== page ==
About Francisca James Hernandez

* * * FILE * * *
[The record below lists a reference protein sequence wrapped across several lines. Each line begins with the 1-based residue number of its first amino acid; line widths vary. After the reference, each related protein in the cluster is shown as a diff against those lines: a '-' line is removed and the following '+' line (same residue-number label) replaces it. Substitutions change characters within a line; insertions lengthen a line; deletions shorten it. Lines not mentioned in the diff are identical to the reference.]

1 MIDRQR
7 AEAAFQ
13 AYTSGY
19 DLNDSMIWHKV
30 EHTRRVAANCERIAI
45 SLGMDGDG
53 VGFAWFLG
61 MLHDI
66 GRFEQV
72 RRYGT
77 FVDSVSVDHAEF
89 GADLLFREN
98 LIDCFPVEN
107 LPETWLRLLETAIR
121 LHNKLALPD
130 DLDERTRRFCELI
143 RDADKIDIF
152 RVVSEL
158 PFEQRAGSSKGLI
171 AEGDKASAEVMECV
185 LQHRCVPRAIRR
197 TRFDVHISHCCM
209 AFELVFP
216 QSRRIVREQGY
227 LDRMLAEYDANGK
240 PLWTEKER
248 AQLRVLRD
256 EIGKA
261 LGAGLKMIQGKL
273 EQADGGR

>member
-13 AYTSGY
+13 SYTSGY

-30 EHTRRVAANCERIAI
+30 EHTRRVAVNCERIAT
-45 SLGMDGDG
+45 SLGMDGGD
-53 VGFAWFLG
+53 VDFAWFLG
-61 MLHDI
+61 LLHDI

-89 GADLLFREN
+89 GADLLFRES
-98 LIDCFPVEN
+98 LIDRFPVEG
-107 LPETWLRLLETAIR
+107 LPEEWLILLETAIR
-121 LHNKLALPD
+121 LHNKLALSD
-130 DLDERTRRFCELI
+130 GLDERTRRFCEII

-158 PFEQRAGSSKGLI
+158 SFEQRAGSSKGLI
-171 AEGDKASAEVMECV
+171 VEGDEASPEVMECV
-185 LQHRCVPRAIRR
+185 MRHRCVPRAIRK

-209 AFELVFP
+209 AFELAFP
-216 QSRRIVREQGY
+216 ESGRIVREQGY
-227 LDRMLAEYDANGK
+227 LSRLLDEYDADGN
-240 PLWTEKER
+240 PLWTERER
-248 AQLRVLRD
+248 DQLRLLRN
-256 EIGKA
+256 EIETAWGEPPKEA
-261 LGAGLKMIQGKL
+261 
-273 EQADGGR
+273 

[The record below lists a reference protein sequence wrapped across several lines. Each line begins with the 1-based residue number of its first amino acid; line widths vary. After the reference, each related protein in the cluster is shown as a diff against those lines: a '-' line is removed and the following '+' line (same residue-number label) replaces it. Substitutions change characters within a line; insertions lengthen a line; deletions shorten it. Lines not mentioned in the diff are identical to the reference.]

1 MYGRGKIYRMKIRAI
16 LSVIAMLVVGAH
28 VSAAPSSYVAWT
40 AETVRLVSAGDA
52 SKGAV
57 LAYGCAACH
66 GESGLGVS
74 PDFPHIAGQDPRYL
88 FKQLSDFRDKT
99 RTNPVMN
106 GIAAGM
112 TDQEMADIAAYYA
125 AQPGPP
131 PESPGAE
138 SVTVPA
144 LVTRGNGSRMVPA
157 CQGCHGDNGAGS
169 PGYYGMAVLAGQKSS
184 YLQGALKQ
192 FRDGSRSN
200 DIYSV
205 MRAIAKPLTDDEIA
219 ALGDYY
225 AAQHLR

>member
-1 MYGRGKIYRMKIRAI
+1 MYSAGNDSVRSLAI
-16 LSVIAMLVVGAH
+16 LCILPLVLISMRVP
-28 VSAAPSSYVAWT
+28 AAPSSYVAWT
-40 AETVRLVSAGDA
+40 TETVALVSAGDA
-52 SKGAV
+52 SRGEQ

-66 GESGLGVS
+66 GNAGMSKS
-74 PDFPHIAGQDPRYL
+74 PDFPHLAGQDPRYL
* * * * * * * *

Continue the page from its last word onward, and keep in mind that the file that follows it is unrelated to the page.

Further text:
Francisca James Hernández holds a doctorate in sociocultural anthropology from Stanford University (2007) where she also earned her Bachelor’s and Master’s degrees. She was a Mellon Postdoctoral Fellow in the Humanities at the University of California at Berkeley, Department of Ethnic Studies (2007-2009) and a Dissertation Fellow at UC Santa Barbara, Department of Feminist Studies (2004-2005). She won the SUNY Press Dissertation/First Book Prize in Gender and Women’s Studies which will publish her forthcoming book, Healing the Open Wound: Marginality and the Democratic Imaginary of the U.S.-Mexico Borderlands, a multidisciplinary, ethnographic, and intersectional (race/ethnicity, class and gender) examination of the neoliberalization of the borderlands, the resistance of dislocated workers there, and the implications of their struggles for re-envisioning democracy. James Hernández has various publications, some of which appear in Chicana Studies: An Introduction (Kendall&Hunt 2010), a volume she co-edited. Since 1992, Dr. James Hernández has taught anthropology, U.S. Southwest and Mexico Border Studies, globalization, Chicana/o Studies, gender and sexuality, and qualitative methods at various institutions of the U.S. Southwest, including UC Berkeley, UC Santa Barbara, and the University of Texas at El Paso. Since 1998, she has been full-time faculty at Pima Community College in Tucson, Arizona, teaching five courses per semester while researching and writing, including her current book and other publication projects. She was recently named Lead Faculty for Ethnic, Gender and Transborder Studies, a new initiative of Pima College. Since 2012, she has been a Research Associate at the Southwest Institute for Research on Women at the University of Arizona. Born and raised in Colorado, Dr. James Hernández’s personal and professional life have circulated throughout the U.S. Southwest and Mexico border region to which she dedicates her research, writing, and teaching.